The evidence suggests that with the passage of The Medicare Prescription Drug, Improvement and Modernization Act of 2003, the market forces that should have guaranteed that lifesaving drugs will continue to find their way to patients as long as demand exists were rendered impotent.
Having created at least part of the problem, Congress needs to act. No one is suggesting that gray-market reforms such as those currently being explored are not needed, but in the big picture, the gray market’s role in the drug shortage crisis is at most microscopic. The larger problem is that in its effort to save the taxpayer dollars that were being misspent on drugs through Medicare, Congress became a co-conspirator in the drug shortage, along with the pharmaceutical manufacturers.
There can be no doubt that some drug shortages are truly unavoidable and outside the control of the drug-makers. But there is also no question that many of the shortages are the result of companies choosing profits over people.
When asked by Boulder Weekly what he would do to fix the drug short age crisis, Emanuel suggested several things. First, he believes it is imperative that the government should get out of the business of pricing drugs. He says that this would ensure that manufacturers, particularly those making inexpensive generics used in cancer and other critical care areas, would maintain the financial incentive needed to ensure an adequate supply of the drugs. He also thinks that the FDA needs more inspectors for the sector, so that whether it’s a manufacturing line that goes down or a regulatory concern that causes a delay, the problem can be remedied in a more timely manner than is happening currently. But it’s easier said than done.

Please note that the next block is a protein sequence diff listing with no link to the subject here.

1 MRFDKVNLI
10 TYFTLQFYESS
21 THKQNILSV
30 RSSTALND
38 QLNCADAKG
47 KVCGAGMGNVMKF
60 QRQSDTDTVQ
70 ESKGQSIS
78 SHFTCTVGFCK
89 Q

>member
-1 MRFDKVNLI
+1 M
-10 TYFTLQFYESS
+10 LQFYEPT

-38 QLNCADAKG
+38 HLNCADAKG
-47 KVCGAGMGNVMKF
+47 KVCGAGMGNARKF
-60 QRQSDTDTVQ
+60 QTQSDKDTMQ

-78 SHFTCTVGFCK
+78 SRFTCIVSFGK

Imagine the difficulty of any politician taking such actions at this time.
What elected leader would want to be viewed as trying to increase the profits of the already rich and powerful drug companies? And suggesting that we add more FDA inspectors translates to increasing the budget of a government agency, not exactly a popular position in the current political environment, where cutting off your nose to save your face doesn’t go quite far enough for some folks. But what choice do we have?
The immoral profiteering of the gray market suppliers is an emotional and frustrating issue that needs to be addressed, but it is only one ingredient in the complicated mix that is causing the deaths and pain of the men, women and children who cannot get the drugs they need. While not every shortage can be avoided, many can. The largest contributors to the drug shortage crisis are the drug manufacturers that choose to under-produce some of the less-profitable lifesaving drugs to make more lucrative medications, and the politicians who have created the environment where such decisions are both allowed and even rational in economic, if not human, terms.